General English


  • noun a soft white limestone rock that may be used in powder form or as a shaped stick for writing with


  • A soft limestone, white, gray, or buff-colored, composed of the remains of small marine organisms. In construction, chalk is commonly dyed blue and used with a chalk line or snap line for marking lines.


  • noun a soft white limestone rock, often found under a shallow covering of soil and grass
  • noun a writing instrument produced from chalk
  • noun a group of passengers in an aircraft (especially helicopters)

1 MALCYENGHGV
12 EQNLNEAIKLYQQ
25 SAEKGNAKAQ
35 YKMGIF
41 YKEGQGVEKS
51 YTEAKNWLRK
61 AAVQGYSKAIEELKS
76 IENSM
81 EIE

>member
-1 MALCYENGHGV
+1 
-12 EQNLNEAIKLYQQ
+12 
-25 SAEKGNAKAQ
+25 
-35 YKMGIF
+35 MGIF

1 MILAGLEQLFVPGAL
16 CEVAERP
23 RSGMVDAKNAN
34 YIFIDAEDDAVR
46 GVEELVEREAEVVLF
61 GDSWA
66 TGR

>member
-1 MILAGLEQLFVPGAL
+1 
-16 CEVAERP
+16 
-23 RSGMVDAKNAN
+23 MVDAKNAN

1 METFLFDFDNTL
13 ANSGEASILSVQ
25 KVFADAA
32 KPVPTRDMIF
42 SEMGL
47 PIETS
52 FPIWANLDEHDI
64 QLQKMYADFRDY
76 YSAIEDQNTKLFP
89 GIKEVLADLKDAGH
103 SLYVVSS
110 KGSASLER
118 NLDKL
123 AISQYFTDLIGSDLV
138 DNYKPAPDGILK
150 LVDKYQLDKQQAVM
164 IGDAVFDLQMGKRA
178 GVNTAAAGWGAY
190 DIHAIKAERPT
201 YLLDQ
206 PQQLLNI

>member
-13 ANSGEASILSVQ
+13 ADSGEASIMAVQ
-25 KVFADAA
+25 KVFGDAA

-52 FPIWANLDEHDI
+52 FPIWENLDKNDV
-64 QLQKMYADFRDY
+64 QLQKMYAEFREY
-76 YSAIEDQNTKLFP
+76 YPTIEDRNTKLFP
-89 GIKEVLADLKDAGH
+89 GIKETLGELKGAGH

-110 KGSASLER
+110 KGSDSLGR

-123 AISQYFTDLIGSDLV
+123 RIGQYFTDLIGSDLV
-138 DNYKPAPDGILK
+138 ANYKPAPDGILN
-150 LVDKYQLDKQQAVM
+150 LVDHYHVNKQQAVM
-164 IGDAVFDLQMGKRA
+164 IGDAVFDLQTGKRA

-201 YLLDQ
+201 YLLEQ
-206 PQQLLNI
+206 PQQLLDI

• noun a chalky preparation applied to the hands to improve grip, used by weightlifters, gymnasts and others


  • fine white sedimentary rock formed of calcium carbonate from animal organisms, widely found in many parts of northern Europe. Vines grown in soils high in chalk are highly sought-after.

Origin & History of “chalk”

Latin calx meant broadly ‘lime, limestone’ (it probably came from Greek khálix ‘pebble’). This was borrowed in early times into the Germanic languages, and in most of them it retains this meaning (German kalk, for instance, means ‘limestone’). In English, however, it fairly soon came to be applied to a particular soft white form of limestone, namely chalk (the Old English word was cealc). The Latin word is also the source of English calculate, calcium, and causeway.